Censorship & Horror

                Why is it that Billy Bob Thornton & Halle Berry can have nasty sex on camera for several minutes yet horror filmmakers are forced to pick and poke at their films only to remove sometimes just seconds of footage to obtain a suitable rating?  There is an odd grey area in which it seems people morally stand when watching things on film.  We see news of assassinations in other countries on the television and even JFK's death gets watched regularly as the internet becomes a greater influence on news media.  When watching movies, most times stories that are fictional, people seem to feel that there is a greater need to subdue the material that's being presented; granted, I can acknowledge that horror films are for the most far more graphic and disturbing than the news but the fact is that it's still fiction.  When teens get pregnant and have abortions you never hear people protesting about sex in movies, yet any time a teenager kills someone or a school shooting happens you can almost bet money on the fact that specific movies will be referenced (the taglines might as well be quoted).  When did we draw a line in the sane deciding it's okay to show sex but violence which we already hear about every day on the news is a big no-no?  When most recent statistics show teen pregnancy births in the USA at 494, 357 (for 2009) while murders in the country amounted to 16,204 in the same year, how can anyone viably argue that violence is what's influencing young minds the most?  All questions and no answers.  It's said that the media in all it's forms affects our youths the most yet in the statistics we clearly see where the problem lies - 16, 204 homicides is a terrible figure, proving itself to be menial when compared to teenage pregnancy births which is near 30 times higher.  Murder is horrid and inexcusable, but what about the irresponsible creation of life?  Putting more people on the planet than can be manageable in a roundabout way requires more people to die- for balance.  When critics argue that horror movies poison the minds of our youth (and the population in general), I just feel that Jason's mother had it right- the ones who are drinking and fucking go first.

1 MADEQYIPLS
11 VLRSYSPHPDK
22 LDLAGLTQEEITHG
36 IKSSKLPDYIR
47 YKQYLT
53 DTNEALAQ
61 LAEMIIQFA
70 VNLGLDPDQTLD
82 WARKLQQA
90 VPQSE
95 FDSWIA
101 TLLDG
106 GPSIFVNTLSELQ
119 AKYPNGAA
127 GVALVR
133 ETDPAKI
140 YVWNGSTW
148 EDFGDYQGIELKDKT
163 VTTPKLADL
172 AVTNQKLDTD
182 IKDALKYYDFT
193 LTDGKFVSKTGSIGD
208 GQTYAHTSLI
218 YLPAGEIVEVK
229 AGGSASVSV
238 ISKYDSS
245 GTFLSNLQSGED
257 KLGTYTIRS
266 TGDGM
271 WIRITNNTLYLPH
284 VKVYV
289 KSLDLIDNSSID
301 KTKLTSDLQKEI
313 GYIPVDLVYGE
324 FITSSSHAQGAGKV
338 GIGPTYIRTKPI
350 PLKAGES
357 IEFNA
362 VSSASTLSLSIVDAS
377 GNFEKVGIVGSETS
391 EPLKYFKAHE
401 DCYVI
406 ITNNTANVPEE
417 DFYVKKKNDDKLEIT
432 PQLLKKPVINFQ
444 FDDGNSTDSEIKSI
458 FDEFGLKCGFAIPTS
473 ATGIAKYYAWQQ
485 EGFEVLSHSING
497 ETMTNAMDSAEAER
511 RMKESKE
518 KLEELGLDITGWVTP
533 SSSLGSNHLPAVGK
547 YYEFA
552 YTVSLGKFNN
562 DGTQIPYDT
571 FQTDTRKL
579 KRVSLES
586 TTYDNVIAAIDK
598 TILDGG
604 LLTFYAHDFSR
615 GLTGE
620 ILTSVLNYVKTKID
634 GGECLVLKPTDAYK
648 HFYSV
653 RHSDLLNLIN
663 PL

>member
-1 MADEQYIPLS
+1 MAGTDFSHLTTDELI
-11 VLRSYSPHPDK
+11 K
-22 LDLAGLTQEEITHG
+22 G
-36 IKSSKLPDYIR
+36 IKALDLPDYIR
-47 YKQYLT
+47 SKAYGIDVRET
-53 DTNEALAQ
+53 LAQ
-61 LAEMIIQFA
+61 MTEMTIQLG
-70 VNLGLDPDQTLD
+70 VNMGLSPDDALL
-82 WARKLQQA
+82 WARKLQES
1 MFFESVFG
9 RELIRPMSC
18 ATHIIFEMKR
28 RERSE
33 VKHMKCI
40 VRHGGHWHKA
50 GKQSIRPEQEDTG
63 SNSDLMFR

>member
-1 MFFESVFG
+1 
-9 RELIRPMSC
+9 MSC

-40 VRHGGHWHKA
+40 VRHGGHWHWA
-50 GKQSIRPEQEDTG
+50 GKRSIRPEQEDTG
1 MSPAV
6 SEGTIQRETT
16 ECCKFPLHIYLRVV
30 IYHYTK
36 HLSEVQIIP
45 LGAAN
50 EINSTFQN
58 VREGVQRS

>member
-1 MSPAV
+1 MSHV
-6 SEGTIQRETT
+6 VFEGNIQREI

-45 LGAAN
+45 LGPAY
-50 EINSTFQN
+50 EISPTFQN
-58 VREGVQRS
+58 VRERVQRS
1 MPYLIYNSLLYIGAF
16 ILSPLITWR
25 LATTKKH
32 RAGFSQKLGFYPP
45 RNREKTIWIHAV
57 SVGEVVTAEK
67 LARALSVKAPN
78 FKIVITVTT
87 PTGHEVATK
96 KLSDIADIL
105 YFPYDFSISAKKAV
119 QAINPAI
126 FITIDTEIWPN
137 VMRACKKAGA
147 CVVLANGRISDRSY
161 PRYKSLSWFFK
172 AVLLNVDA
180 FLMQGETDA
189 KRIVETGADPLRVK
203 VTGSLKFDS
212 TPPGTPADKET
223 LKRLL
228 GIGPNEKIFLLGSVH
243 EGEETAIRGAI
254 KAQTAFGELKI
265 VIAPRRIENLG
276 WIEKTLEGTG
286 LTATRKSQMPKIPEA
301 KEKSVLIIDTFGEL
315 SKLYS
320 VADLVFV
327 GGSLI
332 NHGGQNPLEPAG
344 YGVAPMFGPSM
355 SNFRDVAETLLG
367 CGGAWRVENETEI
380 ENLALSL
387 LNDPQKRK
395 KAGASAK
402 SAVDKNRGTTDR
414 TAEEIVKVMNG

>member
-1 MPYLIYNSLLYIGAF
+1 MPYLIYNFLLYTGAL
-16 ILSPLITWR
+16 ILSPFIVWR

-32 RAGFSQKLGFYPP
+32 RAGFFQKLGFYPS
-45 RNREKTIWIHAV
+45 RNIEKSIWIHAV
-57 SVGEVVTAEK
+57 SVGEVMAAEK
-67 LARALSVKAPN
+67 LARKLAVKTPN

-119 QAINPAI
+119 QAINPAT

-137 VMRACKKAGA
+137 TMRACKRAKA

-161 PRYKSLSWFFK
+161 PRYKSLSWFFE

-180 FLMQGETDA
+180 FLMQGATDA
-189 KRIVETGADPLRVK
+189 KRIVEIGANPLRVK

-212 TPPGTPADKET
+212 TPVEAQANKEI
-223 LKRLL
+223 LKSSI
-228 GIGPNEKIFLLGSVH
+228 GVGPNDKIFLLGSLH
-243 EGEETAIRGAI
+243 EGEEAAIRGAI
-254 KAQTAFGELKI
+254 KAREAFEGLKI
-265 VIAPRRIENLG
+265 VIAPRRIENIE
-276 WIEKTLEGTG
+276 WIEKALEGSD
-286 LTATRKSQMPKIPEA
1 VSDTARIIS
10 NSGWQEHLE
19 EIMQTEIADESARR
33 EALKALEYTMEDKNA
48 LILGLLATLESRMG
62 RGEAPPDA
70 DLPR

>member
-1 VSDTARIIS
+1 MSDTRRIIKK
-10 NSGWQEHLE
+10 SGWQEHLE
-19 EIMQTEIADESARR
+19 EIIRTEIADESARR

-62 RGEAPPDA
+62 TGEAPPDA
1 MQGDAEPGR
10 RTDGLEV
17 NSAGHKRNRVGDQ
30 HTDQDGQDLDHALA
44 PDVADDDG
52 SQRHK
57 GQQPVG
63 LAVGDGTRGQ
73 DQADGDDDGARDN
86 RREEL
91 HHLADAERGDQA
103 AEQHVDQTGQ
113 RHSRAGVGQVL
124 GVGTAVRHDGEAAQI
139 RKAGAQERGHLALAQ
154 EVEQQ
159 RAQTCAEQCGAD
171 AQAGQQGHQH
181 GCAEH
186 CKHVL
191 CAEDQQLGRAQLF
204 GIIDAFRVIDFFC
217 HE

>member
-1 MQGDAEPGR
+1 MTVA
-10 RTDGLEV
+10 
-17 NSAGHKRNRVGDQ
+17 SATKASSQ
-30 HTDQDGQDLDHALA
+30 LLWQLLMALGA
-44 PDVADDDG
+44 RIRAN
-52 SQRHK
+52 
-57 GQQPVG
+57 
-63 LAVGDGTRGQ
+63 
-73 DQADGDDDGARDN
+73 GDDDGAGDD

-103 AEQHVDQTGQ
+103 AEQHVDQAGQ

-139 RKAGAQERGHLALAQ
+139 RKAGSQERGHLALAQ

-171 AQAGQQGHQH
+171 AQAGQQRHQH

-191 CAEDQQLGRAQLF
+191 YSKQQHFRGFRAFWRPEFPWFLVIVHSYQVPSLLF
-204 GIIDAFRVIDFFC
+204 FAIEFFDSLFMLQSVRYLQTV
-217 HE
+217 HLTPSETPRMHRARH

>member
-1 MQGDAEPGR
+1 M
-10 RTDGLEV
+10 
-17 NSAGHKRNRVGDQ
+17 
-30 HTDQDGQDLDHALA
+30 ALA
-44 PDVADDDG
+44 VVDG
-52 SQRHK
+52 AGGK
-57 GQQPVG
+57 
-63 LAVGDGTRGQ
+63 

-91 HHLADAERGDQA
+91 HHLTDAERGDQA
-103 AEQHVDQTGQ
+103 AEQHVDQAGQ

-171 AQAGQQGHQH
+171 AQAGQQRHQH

We can blame some of it on the fact that the ratings system didn't really kick into full gear until the mid to late 80s, but there are some films that should have been rated right alongside a lot of horrors.  Gremlins & Raiders of the Lost Ark both helped Spielberg (who produced and directed respectively) give birth to the PG-13 rating due to some scenes that definitely classify as full on horror.  Beetlejuice managed a PG even though he was a horny pervert who even uses the word "fuck" at one point in the uncut version, and also grabs his balls.  Even Jaws only got a PG stamp originally- one of the defining horror movies of the 1970s, a classic and the birth of the true summer blockbuster.  The Graduate, in particular I would like to mention, only received a PG rating.  So, we don't want children watching an R movie about a man who isn't real that comes in your dreams and kills you, yet it's fine if they see a much older married woman committing adultery by seducing a much younger college kid into an affair?  Believe me, I think it should ALL be allowed, under discretion- but why promote one and shun the other?  Expose people to all or none of it, there should be no distinction between the two.  On the subject of moral standing, don't they both seem to be amoral?  Justifying one is justifying the other.